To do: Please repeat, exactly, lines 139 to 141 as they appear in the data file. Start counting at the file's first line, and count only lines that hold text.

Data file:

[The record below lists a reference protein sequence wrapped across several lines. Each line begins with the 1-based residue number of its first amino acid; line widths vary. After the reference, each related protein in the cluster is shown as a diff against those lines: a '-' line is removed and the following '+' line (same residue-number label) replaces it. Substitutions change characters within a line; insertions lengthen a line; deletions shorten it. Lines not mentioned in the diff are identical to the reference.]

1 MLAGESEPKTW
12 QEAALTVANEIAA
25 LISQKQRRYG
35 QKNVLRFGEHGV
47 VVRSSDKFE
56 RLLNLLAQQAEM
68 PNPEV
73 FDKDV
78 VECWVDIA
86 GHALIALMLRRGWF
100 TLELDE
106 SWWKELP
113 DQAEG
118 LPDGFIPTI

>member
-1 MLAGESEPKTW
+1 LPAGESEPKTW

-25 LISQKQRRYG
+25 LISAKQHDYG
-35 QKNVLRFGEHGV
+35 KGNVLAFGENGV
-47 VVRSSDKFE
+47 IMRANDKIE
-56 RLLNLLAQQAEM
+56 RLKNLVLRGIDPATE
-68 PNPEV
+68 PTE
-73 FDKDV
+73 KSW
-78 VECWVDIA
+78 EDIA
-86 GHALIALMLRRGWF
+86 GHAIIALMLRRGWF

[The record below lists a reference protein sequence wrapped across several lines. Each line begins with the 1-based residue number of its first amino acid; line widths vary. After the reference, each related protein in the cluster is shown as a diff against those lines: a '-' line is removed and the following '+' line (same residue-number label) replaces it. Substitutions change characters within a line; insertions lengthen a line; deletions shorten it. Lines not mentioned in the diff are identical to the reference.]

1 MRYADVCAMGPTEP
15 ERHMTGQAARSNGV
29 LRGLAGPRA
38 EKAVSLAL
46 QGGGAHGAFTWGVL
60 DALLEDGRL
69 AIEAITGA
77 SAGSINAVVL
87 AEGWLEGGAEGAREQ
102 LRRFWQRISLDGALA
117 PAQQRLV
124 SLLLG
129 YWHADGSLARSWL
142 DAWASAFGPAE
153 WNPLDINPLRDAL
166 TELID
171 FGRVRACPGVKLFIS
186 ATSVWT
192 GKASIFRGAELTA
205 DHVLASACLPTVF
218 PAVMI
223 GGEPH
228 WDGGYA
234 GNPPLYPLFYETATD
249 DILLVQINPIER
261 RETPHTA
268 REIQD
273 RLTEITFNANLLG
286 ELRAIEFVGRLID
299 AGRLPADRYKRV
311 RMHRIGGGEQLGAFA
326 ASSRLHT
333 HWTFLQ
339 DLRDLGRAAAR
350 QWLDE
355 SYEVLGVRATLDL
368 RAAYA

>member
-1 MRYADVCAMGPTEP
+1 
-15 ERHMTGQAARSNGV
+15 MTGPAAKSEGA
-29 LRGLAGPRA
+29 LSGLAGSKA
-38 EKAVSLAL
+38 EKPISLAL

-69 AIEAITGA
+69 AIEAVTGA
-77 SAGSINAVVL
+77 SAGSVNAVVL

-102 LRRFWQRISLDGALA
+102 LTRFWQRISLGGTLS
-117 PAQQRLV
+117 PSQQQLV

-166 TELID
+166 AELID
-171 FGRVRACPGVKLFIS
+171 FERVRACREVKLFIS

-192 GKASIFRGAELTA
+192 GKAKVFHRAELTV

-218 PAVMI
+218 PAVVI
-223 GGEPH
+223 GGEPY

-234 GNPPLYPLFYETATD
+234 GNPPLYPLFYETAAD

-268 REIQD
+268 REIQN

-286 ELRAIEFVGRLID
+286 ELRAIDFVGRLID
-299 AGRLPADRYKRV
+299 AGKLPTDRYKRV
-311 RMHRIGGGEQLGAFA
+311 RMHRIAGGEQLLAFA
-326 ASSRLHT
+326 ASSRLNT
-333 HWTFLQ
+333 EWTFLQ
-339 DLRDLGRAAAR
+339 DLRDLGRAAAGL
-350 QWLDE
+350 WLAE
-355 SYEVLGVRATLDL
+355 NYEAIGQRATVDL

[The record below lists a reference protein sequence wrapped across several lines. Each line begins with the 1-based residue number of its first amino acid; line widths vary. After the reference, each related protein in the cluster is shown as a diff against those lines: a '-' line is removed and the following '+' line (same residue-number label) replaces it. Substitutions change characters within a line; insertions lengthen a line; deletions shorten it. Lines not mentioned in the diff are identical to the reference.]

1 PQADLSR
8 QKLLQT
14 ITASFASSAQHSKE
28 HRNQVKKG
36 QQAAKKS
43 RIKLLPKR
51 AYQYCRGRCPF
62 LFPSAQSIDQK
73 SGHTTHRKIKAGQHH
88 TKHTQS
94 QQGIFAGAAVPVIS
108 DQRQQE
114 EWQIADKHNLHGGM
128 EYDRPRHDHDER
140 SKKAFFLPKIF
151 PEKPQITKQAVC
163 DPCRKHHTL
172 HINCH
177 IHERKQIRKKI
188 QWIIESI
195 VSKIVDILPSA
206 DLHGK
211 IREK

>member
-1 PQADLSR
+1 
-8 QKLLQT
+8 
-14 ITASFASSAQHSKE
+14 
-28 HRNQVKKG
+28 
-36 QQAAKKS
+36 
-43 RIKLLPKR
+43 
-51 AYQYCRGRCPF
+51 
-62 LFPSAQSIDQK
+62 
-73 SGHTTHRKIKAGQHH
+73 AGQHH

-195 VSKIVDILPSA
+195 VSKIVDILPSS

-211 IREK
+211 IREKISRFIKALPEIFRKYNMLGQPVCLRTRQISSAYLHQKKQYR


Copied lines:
177 IHERKQIRKKI
188 QWIIESI
195 VSKIVDILPSA